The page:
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The Fed Signals It Isn't Done Yet

The Fed Signals It Isn't Done Yet

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At Jackson Hole, Fed Chairman Powell Notes Effort To Tame Inflation 'Still Has a Long Way To Go'

Federal Reserve Chairman Jerome Powell took a firm position in his keynote speech at the Kansas City Federal Reserve Bank’s annual retreat in Jackson Hole, Wyoming, with his opening message previewing the rest of his address: “It is the Fed’s job to bring inflation down to our 2 percent target, and we will do so.”

He went on to discuss the causes of that inflation, including pandemic-related supply constraints facing a surge of pent-up demand, exacerbated by the war in Europe. While noting that progress has been made on the Fed’s battle against inflation, Powell added, “the process still has a long way to go, even with the more favorable recent readings.”

Overall inflation has eased from its peak of 7% in June of last year, according to the personal consumption expenditures price index. The latest reading, for June 2023, was 3%, but the core index, which excludes the volatile categories of food and energy and is the Fed’s preferred measure of inflation, remains higher at 4.1%. This measure has moved sideways for more than two years and remains twice the Fed’s target rate. An update of this data will be released at month's end.

Powell identified two conditions under which additional rate hikes might be warranted. The first was continued evidence of above-trend economic growth. The economy grew 2% in the first quarter of the year on a seasonally adjusted annual basis but accelerated to 2.4% in the second quarter, defying expectations of slowing growth after more than a year of rising interest rates. That momentum going into the third quarter portends more above-trend growth, supported by strong consumer spending.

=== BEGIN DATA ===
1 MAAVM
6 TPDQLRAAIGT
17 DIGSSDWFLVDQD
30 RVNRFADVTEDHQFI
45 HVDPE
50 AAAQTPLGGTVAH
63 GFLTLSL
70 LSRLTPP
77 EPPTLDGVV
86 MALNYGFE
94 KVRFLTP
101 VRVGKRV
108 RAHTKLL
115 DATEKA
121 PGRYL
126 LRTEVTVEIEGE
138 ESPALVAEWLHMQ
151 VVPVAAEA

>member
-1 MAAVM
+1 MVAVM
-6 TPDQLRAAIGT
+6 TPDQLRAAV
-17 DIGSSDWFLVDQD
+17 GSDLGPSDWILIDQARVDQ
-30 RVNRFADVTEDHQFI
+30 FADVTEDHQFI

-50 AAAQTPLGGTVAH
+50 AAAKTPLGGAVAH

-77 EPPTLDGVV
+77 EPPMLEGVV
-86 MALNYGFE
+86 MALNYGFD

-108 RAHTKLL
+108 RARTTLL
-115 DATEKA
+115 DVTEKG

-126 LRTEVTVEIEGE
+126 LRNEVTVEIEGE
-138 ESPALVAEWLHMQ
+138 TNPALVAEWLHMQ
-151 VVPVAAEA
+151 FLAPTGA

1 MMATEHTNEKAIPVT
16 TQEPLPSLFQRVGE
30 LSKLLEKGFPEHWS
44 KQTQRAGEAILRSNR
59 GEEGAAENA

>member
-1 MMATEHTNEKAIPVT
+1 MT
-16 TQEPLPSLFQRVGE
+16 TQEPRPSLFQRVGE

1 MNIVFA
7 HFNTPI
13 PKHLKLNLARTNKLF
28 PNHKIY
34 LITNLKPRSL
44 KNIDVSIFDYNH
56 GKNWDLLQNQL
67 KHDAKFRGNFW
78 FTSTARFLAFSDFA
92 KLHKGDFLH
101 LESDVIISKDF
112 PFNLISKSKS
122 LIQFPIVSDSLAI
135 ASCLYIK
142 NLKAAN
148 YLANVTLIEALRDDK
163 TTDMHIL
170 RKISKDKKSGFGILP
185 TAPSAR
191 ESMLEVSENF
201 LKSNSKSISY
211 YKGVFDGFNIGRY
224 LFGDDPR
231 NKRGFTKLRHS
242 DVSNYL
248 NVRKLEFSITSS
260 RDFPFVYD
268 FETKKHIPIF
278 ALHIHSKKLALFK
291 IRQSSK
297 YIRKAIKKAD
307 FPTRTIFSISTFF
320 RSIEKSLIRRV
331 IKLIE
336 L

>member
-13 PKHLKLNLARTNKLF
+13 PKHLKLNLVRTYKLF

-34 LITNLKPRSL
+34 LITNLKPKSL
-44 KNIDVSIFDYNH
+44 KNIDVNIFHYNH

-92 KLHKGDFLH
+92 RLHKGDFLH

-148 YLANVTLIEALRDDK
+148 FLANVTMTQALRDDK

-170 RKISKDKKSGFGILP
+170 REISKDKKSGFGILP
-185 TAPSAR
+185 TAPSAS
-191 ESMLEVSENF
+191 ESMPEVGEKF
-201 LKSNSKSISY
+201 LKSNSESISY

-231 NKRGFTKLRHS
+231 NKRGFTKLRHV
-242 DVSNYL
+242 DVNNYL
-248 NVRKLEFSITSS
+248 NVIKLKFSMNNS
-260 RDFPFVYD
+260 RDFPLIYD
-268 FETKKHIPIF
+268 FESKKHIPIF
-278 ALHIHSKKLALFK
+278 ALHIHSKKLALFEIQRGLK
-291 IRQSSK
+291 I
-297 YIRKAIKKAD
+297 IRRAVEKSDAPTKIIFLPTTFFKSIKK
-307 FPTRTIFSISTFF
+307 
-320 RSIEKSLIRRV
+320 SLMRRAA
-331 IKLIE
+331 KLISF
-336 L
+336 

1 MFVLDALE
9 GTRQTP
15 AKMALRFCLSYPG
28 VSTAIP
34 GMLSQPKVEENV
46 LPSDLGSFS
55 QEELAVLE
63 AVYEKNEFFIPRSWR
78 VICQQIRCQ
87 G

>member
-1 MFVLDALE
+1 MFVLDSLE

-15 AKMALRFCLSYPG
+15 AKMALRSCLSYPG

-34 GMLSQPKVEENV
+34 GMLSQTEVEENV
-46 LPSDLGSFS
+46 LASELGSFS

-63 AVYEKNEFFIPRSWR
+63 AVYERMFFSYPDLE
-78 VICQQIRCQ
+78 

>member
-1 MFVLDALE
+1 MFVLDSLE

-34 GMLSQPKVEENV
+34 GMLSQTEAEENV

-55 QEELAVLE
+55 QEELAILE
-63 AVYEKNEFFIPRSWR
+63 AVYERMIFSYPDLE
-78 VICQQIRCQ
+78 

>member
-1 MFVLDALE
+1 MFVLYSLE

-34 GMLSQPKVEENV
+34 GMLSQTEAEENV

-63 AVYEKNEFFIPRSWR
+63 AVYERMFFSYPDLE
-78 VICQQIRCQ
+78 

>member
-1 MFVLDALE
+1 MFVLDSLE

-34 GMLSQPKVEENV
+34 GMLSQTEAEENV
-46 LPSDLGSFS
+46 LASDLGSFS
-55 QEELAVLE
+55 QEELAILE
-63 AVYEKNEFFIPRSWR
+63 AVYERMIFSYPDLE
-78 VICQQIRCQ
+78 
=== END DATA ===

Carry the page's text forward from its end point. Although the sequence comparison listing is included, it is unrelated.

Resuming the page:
The second condition that could justify another rate increase, according to Powell, would be if the tightness evident in the labor market does not ease. Job openings, at 9.6 million in June, signal strong demand for workers, and while monthly job gains appear to be slowing, initial claims for unemployment benefits remain quite low, suggesting that people who have been laid off are finding replacement jobs.

In his speech, Powell also confirmed the Fed’s commitment to its 2% inflation target, swatting away recent suggestions that the Fed could simply raise its target rate and declare the fight to curb inflation finished. "Doing too little could allow above-target inflation to become entrenched,” he said, which certainly appears to be a signal that another rate hike is still on the table.

Concluding his remarks by recognizing the risks of being either too restrictive or not restrictive enough, Powell lamented that much uncertainty remains. “We are navigating by the stars under cloudy skies,” he said, marking a poignant end to a summer that has seen the economy outperform expectations.

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